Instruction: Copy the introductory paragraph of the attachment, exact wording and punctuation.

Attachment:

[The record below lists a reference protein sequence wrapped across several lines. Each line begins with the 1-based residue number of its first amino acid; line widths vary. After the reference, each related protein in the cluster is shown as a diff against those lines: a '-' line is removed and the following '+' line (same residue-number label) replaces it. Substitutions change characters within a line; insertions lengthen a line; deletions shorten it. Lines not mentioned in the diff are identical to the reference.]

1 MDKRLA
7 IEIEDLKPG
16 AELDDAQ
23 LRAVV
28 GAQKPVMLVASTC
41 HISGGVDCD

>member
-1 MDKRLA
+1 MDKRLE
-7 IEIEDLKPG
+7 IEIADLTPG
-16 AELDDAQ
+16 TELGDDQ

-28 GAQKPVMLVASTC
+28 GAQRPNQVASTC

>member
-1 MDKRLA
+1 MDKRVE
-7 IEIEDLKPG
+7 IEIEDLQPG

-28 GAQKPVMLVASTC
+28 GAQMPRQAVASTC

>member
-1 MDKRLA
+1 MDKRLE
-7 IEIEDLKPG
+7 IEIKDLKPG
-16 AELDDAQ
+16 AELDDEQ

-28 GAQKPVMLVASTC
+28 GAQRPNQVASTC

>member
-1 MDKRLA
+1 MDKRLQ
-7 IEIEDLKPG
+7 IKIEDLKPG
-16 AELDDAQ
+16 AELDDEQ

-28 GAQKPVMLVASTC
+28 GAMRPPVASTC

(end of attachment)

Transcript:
[The record below lists a reference protein sequence wrapped across several lines. Each line begins with the 1-based residue number of its first amino acid; line widths vary. After the reference, each related protein in the cluster is shown as a diff against those lines: a '-' line is removed and the following '+' line (same residue-number label) replaces it. Substitutions change characters within a line; insertions lengthen a line; deletions shorten it. Lines not mentioned in the diff are identical to the reference.]